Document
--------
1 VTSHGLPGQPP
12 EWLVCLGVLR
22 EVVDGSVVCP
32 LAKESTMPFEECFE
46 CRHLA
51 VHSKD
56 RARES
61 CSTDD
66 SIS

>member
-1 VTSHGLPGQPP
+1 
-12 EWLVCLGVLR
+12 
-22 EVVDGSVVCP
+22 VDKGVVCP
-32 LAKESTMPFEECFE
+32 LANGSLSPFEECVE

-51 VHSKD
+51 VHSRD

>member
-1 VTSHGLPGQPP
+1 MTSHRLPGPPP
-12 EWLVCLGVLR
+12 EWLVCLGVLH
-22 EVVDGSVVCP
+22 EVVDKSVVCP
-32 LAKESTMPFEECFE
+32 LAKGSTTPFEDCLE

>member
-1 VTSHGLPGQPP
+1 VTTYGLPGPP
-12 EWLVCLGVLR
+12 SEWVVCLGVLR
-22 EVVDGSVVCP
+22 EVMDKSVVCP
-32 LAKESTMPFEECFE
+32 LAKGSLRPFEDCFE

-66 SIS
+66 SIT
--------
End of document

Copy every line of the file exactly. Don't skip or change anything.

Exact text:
1 VTSHGLPGQPP
12 EWLVCLGVLR
22 EVVDGSVVCP
32 LAKESTMPFEECFE
46 CRHLA
51 VHSKD
56 RARES
61 CSTDD
66 SIS

>member
-1 VTSHGLPGQPP
+1 
-12 EWLVCLGVLR
+12 
-22 EVVDGSVVCP
+22 VDKGVVCP
-32 LAKESTMPFEECFE
+32 LANGSLSPFEECVE

-51 VHSKD
+51 VHSRD

>member
-1 VTSHGLPGQPP
+1 MTSHRLPGPPP
-12 EWLVCLGVLR
+12 EWLVCLGVLH
-22 EVVDGSVVCP
+22 EVVDKSVVCP
-32 LAKESTMPFEECFE
+32 LAKGSTTPFEDCLE

>member
-1 VTSHGLPGQPP
+1 VTTYGLPGPP
-12 EWLVCLGVLR
+12 SEWVVCLGVLR
-22 EVVDGSVVCP
+22 EVMDKSVVCP
-32 LAKESTMPFEECFE
+32 LAKGSLRPFEDCFE

-66 SIS
+66 SIT